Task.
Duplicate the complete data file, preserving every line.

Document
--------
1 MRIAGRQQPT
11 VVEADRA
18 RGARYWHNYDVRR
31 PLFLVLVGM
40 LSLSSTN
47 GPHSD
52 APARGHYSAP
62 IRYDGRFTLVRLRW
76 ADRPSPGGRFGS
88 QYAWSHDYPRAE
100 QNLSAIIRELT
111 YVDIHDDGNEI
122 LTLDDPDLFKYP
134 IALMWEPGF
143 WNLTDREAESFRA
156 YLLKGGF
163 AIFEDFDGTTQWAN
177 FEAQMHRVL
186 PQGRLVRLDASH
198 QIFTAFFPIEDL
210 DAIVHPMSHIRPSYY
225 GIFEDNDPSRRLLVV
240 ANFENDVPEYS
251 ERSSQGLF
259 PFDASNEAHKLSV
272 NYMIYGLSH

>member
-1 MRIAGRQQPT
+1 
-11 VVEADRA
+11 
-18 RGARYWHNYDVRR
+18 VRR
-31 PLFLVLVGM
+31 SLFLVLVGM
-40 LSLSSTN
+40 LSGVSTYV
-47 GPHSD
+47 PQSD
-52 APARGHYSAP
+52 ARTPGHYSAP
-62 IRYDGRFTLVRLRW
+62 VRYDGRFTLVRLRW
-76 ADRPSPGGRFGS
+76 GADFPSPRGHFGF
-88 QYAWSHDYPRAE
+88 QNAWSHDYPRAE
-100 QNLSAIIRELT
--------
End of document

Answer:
1 MRIAGRQQPT
11 VVEADRA
18 RGARYWHNYDVRR
31 PLFLVLVGM
40 LSLSSTN
47 GPHSD
52 APARGHYSAP
62 IRYDGRFTLVRLRW
76 ADRPSPGGRFGS
88 QYAWSHDYPRAE
100 QNLSAIIRELT
111 YVDIHDDGNEI
122 LTLDDPDLFKYP
134 IALMWEPGF
143 WNLTDREAESFRA
156 YLLKGGF
163 AIFEDFDGTTQWAN
177 FEAQMHRVL
186 PQGRLVRLDASH
198 QIFTAFFPIEDL
210 DAIVHPMSHIRPSYY
225 GIFEDNDPSRRLLVV
240 ANFENDVPEYS
251 ERSSQGLF
259 PFDASNEAHKLSV
272 NYMIYGLSH

>member
-1 MRIAGRQQPT
+1 
-11 VVEADRA
+11 
-18 RGARYWHNYDVRR
+18 VRR
-31 PLFLVLVGM
+31 SLFLVLVGM
-40 LSLSSTN
+40 LSGVSTYV
-47 GPHSD
+47 PQSD
-52 APARGHYSAP
+52 ARTPGHYSAP
-62 IRYDGRFTLVRLRW
+62 VRYDGRFTLVRLRW
-76 ADRPSPGGRFGS
+76 GADFPSPRGHFGF
-88 QYAWSHDYPRAE
+88 QNAWSHDYPRAE
-100 QNLSAIIRELT